Potted

I couldn’t resist the one word that really felt out of place on the tea sachet.


If you’ve a few years behind you, you’ll remember the old butcher’s shops around the island. I recall one in Strand Street and one on the Terrace and one down in the row of shops near the cooling tower at Pulrose. They all smelled the same – of meat and the sawdust sprinkled on the floor. They all seemed to be run by large, cheerful red-faced men. And as well as sausages and chops they all sold things like brawn and chitterlings. And sometimes they’d sell potted meat. A prosaic name for a delicacy – at least to a child’s palate – and made even more special by coming in a little pot all of its own. And one of those butchers – and I’ll not tell you which, for I promised I’d never say – had the recipe from a witch, and that’s why it tasted so good.

How it came about was like this. At that time, the great grandfather of that butcher was himself a butcher’s assistant, with no prospect of ever being anything more. And he was walking through a field out Lezayre way one day with his gun, for he’d been after rabbits. He’d been lucky, and he was carrying three fine fat conies over his shoulder as he strode towards home. And as he came up to the foot of the church, where in them days there was a little well to capture the fresh water from the spring, who did he see sitting there on the big stone by the well but Lilee the witch.

For in them days everyone knew who was a witch and who wasn’t. Not like these days when anyone with a bit of book learning can call herself a witch even if she knows nothing about healing or the weather or the ways of animals.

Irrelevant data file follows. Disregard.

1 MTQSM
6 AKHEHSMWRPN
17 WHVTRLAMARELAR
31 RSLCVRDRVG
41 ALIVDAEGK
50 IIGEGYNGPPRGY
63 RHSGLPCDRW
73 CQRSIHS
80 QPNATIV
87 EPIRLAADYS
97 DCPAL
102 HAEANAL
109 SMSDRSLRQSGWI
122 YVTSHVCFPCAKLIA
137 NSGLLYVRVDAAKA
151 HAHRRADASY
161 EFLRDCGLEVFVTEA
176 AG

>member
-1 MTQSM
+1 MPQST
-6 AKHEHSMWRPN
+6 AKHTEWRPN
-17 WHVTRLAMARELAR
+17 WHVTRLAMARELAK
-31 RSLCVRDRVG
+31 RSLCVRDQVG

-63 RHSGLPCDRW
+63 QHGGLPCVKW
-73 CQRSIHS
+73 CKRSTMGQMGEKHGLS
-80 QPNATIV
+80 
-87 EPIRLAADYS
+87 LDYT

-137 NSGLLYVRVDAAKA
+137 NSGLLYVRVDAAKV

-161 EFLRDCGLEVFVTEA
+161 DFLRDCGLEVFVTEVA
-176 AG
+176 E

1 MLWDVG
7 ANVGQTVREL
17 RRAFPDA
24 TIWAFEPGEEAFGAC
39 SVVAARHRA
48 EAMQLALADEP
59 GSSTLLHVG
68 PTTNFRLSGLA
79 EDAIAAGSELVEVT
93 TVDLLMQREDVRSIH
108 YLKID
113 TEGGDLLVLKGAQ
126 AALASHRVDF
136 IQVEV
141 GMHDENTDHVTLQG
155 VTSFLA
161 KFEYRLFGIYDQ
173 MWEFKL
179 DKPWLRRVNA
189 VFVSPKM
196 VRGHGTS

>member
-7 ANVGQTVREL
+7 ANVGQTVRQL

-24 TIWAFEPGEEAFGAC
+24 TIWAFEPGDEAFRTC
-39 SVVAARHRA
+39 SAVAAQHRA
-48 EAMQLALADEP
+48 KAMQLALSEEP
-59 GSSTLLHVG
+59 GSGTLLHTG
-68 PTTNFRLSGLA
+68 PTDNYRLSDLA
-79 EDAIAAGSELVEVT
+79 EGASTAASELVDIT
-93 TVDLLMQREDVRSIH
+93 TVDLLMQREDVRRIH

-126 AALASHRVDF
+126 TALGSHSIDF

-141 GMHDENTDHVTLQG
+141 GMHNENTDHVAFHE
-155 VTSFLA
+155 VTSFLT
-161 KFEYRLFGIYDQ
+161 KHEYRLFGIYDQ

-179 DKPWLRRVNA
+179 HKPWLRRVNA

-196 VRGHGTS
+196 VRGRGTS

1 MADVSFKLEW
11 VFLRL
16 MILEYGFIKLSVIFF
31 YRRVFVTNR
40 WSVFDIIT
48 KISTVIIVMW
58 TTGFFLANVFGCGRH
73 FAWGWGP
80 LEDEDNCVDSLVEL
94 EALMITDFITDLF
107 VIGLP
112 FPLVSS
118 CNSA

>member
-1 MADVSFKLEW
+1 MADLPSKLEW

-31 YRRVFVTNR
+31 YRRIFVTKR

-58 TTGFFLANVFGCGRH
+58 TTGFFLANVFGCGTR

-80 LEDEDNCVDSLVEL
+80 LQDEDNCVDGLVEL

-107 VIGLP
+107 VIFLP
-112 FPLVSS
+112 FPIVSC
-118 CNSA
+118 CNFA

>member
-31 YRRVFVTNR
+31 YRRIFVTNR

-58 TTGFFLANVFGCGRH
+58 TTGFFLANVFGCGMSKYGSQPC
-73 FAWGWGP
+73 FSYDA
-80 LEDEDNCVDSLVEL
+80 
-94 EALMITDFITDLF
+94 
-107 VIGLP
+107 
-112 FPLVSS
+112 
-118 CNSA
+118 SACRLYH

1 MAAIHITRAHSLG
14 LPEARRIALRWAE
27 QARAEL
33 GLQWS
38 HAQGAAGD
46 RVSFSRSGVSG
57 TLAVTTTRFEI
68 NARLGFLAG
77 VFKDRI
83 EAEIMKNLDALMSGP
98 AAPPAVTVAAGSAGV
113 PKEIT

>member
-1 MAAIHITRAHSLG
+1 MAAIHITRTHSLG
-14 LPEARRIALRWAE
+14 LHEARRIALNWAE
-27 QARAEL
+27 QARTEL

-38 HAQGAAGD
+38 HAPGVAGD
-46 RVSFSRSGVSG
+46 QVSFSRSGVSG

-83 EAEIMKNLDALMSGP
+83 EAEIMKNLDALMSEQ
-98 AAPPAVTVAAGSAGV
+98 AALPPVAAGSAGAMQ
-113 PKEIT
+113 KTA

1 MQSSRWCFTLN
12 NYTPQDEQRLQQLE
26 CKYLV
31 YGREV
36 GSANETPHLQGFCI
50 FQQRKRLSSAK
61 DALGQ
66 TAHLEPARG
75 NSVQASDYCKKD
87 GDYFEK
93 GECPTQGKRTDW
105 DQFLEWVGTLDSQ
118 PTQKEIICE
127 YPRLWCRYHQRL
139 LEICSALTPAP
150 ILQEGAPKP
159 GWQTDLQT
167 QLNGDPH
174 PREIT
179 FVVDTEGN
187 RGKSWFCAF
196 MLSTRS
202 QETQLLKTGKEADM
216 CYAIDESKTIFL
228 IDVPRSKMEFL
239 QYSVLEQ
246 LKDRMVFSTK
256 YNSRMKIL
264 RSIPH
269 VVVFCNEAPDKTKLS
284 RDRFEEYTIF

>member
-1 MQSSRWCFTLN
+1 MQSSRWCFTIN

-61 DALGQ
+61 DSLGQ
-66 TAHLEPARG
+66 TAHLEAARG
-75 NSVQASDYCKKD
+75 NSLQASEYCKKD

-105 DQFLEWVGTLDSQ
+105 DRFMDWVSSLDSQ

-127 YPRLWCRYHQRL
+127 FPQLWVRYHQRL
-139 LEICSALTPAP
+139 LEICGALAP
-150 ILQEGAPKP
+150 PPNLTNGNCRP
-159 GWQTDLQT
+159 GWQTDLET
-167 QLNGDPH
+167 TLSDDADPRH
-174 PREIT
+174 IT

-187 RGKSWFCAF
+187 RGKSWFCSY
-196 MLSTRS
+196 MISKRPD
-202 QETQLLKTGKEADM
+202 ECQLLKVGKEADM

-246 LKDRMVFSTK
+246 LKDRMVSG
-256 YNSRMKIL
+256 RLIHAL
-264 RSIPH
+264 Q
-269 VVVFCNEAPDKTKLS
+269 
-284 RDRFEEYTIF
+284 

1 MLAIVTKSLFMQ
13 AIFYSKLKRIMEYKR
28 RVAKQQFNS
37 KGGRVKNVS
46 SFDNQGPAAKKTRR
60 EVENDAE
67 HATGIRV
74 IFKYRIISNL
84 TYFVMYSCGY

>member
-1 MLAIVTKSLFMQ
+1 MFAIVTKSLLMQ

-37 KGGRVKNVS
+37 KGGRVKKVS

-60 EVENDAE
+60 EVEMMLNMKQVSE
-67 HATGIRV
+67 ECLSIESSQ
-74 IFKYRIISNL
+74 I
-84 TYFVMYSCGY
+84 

“Jem Costain”, said she as soon as he came within earshot. “I’ve been delayed caring for Peter Killey’s cows all day and I won’t get to the market before closing time. If you give me one of them fine rabbits for me tea, I’ll make you a rich man.”

Now, Jem had nothing against being a rich man, and he had no need of three rabbits, for two was more than plenty for him and his parents to sup on. And it never hurts to be in with a witch. So without further ado he unslung the fattest of those bunnies and presented it to Lilee with a small bow, as if he was giving the Governor’s wife a posy.

And the witch laughed, and said, “You’re a well-mannered lad and you’ll go far by your own efforts, but come and see me in the morning and I’ll give you something to help you along your way.”

Well, Jem could hardly sleep all that night for thinking about what the witch might give him. Surely it would be gold or silver? For everyone knew that witches could find buried treasure just by sniffing it out.

So you can imagine his disappointment the next day when all he got for his trouble was a recipe for potted meat, written up on an old scrap of brown paper. But you can’t complain about a witch’s behaviour – at least not to her face – so he took himself home and gave the recipe to his mother, saying nothing about where it had come from.

And when his mother made the potted meat, it was the tastiest thing any of them had ever eaten. So tasty that they ate the whole lot straight from the pan and she had to make some more that she was going to put into store. And this time the smell of the cooking brought the neighbours around, and they swore it was the most wonderful good thing they’d ever tasted too.

Soon word spread and people were queueing all down the road for a taste of this marvellous paste, and paying whatever Jem asked to get a bit. And so it wasn’t long before Jem had the money to open a butcher’s shop all of his own in Ramsey – where he could carry on making and selling the witch’s potted meat to all the folk of the north of the island – aye, and some from the south too!

Writing (with blank for Jem’s name, which I didn’t pick until after I’d finished!)

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